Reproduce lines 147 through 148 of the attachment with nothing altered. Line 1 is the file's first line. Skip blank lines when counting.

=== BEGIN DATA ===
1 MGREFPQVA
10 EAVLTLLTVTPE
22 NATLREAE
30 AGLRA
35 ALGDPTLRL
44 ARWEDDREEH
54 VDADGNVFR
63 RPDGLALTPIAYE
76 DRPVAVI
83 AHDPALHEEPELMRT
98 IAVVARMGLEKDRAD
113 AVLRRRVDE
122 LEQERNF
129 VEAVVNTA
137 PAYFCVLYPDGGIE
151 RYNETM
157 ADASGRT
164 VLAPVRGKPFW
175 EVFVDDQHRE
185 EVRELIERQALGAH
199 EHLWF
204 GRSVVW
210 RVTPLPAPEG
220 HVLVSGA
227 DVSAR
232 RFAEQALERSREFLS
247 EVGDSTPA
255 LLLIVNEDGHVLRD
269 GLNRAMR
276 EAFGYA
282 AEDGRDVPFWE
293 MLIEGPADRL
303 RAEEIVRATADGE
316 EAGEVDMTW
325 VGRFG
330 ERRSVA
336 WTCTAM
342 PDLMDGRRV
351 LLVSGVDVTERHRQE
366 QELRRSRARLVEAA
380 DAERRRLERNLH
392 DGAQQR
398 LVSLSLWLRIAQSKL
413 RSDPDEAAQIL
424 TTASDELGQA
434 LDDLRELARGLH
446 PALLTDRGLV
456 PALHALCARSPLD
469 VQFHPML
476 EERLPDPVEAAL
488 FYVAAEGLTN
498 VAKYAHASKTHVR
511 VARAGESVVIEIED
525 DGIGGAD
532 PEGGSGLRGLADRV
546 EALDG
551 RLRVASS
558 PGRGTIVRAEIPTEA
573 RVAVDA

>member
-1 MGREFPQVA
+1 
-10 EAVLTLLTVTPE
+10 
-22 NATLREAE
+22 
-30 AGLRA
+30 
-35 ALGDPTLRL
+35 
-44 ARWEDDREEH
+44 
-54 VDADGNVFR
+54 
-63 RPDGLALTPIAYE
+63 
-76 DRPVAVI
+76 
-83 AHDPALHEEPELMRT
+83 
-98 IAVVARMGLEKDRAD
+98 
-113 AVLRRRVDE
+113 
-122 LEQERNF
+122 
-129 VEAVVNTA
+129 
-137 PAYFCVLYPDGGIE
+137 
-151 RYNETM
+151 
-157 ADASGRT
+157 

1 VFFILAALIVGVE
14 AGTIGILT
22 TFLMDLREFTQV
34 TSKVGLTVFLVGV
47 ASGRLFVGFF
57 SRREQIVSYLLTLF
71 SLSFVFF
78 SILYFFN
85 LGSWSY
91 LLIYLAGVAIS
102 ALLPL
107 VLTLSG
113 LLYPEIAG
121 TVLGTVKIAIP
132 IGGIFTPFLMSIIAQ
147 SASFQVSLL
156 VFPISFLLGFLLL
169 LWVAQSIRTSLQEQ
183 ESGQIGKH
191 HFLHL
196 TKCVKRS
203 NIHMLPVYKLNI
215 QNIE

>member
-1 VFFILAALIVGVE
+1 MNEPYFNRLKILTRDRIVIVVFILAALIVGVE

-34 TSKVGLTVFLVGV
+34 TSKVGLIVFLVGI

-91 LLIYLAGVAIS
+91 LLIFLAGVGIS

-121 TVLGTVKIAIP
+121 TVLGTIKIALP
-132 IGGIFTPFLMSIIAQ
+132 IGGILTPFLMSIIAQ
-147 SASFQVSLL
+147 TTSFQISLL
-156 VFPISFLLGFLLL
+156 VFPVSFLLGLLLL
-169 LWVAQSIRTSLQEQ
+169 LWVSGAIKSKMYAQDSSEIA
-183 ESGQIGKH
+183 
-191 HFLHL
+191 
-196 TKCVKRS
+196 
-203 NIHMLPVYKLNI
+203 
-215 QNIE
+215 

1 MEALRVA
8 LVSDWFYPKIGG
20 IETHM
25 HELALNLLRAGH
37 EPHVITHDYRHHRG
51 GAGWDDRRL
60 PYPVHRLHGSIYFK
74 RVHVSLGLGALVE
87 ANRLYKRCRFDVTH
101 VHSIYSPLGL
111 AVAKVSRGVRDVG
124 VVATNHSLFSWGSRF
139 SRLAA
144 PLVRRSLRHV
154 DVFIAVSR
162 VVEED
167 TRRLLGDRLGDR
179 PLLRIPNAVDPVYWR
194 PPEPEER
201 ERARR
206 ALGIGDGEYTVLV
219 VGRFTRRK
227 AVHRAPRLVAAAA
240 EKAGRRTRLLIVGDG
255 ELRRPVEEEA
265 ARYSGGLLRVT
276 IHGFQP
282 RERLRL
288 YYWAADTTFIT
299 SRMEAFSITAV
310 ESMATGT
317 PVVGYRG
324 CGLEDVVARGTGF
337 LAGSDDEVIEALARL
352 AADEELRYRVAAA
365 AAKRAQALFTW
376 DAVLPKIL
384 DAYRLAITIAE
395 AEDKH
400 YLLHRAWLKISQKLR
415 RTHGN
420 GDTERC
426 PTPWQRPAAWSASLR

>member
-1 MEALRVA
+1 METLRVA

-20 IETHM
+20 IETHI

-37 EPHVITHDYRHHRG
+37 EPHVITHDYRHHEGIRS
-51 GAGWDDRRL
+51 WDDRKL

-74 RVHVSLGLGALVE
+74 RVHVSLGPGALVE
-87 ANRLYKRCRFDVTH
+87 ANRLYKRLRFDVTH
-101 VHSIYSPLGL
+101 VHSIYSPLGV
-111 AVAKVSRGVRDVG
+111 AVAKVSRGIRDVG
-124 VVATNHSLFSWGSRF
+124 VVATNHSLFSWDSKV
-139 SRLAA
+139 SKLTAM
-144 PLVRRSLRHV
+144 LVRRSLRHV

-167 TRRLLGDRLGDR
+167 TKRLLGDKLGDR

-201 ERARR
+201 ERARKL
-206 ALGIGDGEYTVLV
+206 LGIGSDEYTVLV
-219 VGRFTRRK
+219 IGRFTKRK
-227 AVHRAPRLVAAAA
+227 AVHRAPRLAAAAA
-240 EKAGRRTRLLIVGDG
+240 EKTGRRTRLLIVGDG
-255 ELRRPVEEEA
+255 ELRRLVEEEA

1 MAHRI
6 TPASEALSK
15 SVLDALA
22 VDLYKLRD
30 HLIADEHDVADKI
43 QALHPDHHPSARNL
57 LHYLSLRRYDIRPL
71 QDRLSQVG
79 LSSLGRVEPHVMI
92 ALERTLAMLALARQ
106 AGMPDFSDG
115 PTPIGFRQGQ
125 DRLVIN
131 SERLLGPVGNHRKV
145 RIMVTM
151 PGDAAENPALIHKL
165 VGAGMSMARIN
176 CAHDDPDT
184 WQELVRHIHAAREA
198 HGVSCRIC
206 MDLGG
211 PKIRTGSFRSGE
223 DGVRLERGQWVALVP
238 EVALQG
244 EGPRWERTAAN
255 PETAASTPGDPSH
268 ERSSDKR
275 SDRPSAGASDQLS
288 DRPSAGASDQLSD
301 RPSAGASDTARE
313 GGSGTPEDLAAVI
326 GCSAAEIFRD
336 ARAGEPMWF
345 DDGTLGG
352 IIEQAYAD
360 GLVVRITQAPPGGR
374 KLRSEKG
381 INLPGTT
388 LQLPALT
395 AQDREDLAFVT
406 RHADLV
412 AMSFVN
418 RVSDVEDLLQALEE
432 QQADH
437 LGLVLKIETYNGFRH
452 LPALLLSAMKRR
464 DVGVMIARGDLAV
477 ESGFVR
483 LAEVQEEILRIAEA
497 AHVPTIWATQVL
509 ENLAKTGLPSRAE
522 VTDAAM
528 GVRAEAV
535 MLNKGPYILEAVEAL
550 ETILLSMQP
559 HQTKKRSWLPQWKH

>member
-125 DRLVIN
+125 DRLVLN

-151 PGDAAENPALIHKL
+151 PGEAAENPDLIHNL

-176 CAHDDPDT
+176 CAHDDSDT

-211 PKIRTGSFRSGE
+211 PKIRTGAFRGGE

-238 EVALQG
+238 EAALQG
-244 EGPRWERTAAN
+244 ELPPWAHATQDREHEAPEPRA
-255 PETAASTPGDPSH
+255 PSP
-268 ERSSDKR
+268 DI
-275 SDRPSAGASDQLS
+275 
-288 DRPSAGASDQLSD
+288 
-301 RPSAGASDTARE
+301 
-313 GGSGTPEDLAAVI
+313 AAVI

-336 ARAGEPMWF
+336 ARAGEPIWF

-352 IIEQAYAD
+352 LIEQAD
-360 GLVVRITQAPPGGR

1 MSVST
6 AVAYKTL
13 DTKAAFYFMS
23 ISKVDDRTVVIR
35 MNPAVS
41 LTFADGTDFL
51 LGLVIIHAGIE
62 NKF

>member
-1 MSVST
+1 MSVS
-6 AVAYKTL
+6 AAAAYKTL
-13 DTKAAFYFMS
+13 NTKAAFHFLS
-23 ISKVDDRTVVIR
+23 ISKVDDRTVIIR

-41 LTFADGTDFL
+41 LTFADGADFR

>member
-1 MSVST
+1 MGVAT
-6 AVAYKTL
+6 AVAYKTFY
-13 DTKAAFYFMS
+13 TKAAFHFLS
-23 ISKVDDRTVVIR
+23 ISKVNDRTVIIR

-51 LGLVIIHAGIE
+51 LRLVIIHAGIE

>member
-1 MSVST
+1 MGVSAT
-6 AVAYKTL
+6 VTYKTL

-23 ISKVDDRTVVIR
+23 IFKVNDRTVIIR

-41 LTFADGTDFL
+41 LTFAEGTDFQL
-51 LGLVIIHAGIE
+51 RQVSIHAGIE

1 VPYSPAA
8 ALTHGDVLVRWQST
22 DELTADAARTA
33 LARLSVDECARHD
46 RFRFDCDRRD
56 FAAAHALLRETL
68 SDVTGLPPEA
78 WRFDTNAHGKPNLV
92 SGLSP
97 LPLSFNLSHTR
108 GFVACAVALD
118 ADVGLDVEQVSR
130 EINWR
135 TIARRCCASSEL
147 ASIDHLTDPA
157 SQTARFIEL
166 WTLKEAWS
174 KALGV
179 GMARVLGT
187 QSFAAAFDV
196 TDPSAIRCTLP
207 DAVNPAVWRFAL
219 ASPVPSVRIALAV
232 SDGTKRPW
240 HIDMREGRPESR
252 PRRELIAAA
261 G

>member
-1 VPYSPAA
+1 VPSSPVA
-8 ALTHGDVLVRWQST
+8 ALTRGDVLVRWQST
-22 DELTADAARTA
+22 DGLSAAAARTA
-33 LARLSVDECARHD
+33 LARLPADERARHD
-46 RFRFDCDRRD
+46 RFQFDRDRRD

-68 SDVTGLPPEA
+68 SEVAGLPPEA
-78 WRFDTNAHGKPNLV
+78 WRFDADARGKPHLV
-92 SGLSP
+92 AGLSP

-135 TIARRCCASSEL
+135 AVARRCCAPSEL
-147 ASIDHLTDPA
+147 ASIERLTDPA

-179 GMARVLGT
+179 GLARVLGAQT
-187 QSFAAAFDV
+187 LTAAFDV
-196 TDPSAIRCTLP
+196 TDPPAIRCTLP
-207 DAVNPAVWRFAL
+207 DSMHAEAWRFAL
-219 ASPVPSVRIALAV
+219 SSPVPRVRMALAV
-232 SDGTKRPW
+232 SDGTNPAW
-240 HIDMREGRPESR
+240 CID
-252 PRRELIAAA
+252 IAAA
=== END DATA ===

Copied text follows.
20 IETHM
25 HELALNLLRAGH